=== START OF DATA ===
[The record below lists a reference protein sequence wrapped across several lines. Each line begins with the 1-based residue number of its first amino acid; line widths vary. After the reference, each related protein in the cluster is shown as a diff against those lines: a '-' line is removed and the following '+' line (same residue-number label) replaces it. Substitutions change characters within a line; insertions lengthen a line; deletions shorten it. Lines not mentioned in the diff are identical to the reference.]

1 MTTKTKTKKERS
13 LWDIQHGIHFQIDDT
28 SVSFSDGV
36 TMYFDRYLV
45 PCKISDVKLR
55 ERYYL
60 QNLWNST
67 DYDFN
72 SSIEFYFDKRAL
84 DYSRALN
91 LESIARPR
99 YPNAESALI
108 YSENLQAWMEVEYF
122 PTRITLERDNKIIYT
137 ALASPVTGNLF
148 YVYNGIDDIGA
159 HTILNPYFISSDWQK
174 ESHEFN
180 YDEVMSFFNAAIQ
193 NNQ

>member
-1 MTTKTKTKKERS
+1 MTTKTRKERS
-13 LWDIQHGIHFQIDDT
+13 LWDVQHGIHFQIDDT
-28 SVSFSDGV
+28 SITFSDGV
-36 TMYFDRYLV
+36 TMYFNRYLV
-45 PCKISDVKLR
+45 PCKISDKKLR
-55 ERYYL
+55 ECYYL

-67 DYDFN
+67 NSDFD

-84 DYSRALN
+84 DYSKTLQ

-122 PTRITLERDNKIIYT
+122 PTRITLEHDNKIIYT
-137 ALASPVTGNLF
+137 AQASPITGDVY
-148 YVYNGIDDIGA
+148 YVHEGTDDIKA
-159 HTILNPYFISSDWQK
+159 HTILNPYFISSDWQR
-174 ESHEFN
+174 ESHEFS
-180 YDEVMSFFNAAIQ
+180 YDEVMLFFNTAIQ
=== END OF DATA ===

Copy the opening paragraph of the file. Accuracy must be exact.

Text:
[The record below lists a reference protein sequence wrapped across several lines. Each line begins with the 1-based residue number of its first amino acid; line widths vary. After the reference, each related protein in the cluster is shown as a diff against those lines: a '-' line is removed and the following '+' line (same residue-number label) replaces it. Substitutions change characters within a line; insertions lengthen a line; deletions shorten it. Lines not mentioned in the diff are identical to the reference.]